BUKITTINGGI, Indonesia: On December 2, Mount Marapi in West Sumatra province, Indonesia, erupted, sending hot ash clouds several miles (kilometers) away and spewing white-and-gray ash plumes more than 3,000 meters (9,800 feet) into the air.
In a statement at the Marapi monitoring post, Ahmad Rifandi, an official with Indonesia’s Volcanology and Geological Hazard Mitigation Center, said there were no immediate reports of casualties.
Several villages were blanketed with falling ash, blocking out the sun in many areas, and officials distributed masks and urged residents to wear eyeglasses to protect themselves from volcanic ash, said National Disaster Management Agency spokesperson Abdul Muhari.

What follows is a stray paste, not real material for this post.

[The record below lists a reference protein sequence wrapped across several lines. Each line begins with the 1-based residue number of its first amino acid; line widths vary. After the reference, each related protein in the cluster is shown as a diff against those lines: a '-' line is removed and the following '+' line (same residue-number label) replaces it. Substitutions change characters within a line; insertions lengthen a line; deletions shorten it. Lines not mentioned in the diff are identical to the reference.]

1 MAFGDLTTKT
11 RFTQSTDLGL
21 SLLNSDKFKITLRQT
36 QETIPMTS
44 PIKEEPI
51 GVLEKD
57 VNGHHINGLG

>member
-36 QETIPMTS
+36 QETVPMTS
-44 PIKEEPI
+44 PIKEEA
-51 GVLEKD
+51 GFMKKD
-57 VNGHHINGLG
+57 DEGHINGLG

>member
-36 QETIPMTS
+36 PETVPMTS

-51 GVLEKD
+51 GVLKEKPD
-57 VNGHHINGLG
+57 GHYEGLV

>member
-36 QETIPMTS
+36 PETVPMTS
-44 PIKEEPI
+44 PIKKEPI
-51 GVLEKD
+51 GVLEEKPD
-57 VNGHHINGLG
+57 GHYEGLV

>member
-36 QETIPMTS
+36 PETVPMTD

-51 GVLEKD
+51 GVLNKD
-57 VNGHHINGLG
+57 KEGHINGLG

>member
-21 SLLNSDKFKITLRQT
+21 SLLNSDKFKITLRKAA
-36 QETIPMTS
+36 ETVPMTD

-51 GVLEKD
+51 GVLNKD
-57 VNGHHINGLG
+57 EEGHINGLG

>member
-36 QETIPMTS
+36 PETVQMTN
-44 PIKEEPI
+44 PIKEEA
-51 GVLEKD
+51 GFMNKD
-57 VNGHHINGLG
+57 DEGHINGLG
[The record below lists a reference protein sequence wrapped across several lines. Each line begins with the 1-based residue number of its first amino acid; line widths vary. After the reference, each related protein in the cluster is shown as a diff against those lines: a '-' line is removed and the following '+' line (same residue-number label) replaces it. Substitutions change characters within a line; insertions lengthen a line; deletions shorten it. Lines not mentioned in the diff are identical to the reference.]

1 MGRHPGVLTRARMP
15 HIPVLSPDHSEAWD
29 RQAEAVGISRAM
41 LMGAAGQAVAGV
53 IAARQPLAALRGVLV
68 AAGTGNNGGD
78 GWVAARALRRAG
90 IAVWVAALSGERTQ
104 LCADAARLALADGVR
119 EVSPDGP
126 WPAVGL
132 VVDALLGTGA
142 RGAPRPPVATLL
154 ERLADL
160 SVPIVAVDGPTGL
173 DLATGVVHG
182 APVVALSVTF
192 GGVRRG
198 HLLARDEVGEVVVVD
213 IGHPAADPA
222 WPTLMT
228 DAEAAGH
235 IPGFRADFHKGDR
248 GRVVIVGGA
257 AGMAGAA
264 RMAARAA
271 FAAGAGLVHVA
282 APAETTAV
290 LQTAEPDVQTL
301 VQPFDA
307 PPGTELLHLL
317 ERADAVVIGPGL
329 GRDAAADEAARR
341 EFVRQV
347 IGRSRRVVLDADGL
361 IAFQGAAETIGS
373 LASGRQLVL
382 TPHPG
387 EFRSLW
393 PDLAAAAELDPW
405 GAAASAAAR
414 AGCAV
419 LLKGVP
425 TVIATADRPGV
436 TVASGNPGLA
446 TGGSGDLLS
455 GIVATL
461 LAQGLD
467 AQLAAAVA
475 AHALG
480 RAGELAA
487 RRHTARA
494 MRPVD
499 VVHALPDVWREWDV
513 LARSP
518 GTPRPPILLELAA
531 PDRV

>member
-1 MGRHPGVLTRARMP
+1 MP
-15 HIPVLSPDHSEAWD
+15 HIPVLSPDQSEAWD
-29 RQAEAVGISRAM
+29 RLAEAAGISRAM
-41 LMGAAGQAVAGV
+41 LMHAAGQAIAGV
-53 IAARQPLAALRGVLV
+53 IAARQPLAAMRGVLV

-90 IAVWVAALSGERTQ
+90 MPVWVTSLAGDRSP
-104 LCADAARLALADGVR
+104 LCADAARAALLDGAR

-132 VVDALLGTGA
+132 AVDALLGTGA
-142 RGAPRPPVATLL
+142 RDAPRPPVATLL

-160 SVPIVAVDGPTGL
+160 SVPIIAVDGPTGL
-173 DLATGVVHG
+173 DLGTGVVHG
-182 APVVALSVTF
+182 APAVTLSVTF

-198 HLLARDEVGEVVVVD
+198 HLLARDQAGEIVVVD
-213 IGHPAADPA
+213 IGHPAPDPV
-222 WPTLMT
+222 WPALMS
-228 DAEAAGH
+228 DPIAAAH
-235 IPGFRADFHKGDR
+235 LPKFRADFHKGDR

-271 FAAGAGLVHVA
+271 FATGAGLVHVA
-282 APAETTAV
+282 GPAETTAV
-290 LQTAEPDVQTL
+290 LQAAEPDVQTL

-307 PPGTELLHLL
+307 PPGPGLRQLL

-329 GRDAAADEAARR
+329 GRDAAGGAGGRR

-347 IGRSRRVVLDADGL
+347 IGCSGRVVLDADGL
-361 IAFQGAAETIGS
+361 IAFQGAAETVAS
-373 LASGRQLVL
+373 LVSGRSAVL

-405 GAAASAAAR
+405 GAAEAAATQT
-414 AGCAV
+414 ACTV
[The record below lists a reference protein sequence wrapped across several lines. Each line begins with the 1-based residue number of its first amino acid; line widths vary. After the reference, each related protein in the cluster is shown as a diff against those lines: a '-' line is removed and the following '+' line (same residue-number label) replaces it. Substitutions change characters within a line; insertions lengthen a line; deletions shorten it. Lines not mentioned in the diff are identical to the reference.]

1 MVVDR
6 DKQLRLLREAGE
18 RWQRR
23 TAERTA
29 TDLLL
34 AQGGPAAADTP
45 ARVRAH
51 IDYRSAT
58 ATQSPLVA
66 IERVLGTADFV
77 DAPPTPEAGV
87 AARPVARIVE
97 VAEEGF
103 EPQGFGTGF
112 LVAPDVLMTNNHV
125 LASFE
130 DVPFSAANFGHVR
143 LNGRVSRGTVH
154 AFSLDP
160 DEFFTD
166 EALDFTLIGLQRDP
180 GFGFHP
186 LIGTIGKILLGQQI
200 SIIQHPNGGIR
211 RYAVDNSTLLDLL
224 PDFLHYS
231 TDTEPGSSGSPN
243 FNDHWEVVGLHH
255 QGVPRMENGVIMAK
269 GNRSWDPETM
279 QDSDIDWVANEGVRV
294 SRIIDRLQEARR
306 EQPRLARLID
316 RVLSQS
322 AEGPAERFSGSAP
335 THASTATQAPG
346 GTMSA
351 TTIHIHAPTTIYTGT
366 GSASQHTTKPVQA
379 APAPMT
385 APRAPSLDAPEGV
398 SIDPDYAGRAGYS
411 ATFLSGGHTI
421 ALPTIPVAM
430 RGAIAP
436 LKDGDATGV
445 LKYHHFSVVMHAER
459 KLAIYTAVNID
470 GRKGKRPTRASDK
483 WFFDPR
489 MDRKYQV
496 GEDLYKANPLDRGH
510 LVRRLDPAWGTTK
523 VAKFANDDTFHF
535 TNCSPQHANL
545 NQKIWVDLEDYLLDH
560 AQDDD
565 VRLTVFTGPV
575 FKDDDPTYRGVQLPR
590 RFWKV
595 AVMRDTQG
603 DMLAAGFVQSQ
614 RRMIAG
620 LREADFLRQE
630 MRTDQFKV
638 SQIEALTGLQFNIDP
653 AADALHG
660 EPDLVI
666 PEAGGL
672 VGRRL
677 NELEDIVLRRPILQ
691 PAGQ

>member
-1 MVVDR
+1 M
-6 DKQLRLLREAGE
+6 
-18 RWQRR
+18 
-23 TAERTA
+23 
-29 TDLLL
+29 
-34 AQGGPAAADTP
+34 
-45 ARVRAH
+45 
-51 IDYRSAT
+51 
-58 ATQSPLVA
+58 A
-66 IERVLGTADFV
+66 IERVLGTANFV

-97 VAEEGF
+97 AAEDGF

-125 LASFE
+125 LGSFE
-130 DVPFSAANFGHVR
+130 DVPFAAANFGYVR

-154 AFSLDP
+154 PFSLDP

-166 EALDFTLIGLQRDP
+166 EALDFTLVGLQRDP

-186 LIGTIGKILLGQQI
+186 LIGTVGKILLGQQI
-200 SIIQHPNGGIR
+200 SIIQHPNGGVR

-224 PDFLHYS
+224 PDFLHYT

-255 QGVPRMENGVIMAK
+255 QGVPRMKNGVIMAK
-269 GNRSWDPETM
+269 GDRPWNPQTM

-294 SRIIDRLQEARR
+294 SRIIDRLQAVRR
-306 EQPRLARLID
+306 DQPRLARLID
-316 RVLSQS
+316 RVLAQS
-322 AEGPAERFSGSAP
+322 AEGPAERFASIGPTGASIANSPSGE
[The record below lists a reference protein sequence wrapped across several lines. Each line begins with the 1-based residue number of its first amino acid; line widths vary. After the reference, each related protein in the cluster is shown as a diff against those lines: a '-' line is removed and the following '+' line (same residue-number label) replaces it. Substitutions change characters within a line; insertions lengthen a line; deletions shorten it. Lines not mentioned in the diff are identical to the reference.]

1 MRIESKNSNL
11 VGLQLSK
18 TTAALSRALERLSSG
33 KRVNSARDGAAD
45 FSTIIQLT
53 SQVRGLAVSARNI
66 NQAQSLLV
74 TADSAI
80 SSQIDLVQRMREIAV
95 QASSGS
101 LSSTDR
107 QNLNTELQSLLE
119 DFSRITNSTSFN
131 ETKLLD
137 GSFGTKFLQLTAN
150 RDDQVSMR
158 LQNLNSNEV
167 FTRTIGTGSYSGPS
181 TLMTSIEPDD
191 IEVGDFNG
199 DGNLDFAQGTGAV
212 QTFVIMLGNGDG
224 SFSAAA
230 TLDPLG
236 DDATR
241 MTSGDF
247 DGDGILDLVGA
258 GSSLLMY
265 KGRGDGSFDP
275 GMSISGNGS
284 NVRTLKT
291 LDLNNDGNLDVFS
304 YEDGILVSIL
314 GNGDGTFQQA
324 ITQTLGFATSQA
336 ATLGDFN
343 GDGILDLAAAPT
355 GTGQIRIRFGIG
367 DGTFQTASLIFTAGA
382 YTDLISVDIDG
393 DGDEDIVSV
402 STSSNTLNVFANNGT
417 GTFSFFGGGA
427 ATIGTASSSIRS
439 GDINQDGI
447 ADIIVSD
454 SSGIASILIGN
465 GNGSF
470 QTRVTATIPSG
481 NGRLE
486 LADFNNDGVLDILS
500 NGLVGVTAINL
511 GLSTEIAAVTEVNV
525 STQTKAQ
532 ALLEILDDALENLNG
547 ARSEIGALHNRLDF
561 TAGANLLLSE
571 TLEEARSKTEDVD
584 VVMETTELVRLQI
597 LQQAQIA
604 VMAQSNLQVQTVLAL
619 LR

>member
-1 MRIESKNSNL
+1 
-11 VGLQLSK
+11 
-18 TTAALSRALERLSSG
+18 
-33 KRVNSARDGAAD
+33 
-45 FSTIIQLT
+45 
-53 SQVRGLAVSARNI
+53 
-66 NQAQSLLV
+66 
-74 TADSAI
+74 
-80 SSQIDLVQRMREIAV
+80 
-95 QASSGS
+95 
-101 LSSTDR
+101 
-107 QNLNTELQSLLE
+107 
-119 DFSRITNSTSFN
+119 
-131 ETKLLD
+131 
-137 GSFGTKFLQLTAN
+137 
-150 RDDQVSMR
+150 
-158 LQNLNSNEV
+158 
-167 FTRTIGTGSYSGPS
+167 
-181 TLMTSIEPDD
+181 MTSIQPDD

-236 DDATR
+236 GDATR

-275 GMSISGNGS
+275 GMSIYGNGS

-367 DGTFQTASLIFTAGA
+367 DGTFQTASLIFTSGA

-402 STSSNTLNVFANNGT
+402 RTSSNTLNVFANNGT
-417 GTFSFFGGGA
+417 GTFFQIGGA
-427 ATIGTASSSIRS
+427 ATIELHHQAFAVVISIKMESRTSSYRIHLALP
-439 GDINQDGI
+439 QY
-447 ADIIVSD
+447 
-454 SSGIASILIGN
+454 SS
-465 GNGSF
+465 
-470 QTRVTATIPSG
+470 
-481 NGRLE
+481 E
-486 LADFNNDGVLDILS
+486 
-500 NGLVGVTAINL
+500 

Some 1,400 people live on Marapi’s slopes in Rubai and Gobah Cumantiang, the nearest villages around five to six kilometers (3.1 to 3.7 miles) away from the peak.
Abdul Muhari said that authorities had been closely monitoring the volcano after sensors picked up increasing activity in recent weeks, and they maintained Marapi’s alert level at the third-highest of four levels.
Marapi, among more than 120 active volcanoes in Indonesia, has been active since January when it erupted without causing fatalities.